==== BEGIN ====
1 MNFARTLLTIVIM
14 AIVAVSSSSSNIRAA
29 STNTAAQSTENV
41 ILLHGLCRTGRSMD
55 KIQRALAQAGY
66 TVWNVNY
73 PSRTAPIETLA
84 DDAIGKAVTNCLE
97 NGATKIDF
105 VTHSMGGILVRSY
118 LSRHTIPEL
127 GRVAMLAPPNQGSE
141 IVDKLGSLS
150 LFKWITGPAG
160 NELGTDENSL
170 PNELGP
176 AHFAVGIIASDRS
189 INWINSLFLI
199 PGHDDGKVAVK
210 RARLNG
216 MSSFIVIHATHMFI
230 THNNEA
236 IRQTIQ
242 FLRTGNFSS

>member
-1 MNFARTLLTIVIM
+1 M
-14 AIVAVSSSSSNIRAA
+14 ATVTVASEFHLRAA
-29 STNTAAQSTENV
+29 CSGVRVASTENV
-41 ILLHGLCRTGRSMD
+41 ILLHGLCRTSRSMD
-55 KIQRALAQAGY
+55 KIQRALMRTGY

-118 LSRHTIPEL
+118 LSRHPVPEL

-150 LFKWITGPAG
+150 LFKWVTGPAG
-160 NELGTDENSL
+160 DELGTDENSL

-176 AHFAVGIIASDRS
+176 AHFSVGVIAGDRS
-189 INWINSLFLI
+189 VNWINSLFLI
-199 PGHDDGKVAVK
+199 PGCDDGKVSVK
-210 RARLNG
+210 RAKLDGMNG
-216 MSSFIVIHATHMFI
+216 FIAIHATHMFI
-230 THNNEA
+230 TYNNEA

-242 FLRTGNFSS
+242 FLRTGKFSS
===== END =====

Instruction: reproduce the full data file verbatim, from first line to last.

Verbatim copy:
1 MNFARTLLTIVIM
14 AIVAVSSSSSNIRAA
29 STNTAAQSTENV
41 ILLHGLCRTGRSMD
55 KIQRALAQAGY
66 TVWNVNY
73 PSRTAPIETLA
84 DDAIGKAVTNCLE
97 NGATKIDF
105 VTHSMGGILVRSY
118 LSRHTIPEL
127 GRVAMLAPPNQGSE
141 IVDKLGSLS
150 LFKWITGPAG
160 NELGTDENSL
170 PNELGP
176 AHFAVGIIASDRS
189 INWINSLFLI
199 PGHDDGKVAVK
210 RARLNG
216 MSSFIVIHATHMFI
230 THNNEA
236 IRQTIQ
242 FLRTGNFSS

>member
-1 MNFARTLLTIVIM
+1 M
-14 AIVAVSSSSSNIRAA
+14 ATVTVASEFHLRAA
-29 STNTAAQSTENV
+29 CSGVRVASTENV
-41 ILLHGLCRTGRSMD
+41 ILLHGLCRTSRSMD
-55 KIQRALAQAGY
+55 KIQRALMRTGY

-118 LSRHTIPEL
+118 LSRHPVPEL

-150 LFKWITGPAG
+150 LFKWVTGPAG
-160 NELGTDENSL
+160 DELGTDENSL

-176 AHFAVGIIASDRS
+176 AHFSVGVIAGDRS
-189 INWINSLFLI
+189 VNWINSLFLI
-199 PGHDDGKVAVK
+199 PGCDDGKVSVK
-210 RARLNG
+210 RAKLDGMNG
-216 MSSFIVIHATHMFI
+216 FIAIHATHMFI
-230 THNNEA
+230 TYNNEA

-242 FLRTGNFSS
+242 FLRTGKFSS